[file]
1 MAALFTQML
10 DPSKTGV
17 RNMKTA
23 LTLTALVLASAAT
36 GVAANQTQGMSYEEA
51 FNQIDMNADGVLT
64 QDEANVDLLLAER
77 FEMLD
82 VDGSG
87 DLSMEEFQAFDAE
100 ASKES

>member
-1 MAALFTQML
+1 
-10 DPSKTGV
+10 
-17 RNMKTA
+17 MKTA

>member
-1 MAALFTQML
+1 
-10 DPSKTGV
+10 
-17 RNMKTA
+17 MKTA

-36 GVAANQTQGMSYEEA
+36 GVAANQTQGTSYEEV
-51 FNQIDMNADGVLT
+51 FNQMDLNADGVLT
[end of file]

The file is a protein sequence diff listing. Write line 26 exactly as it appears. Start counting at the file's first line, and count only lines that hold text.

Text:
-36 GVAANQTQGMSYEEA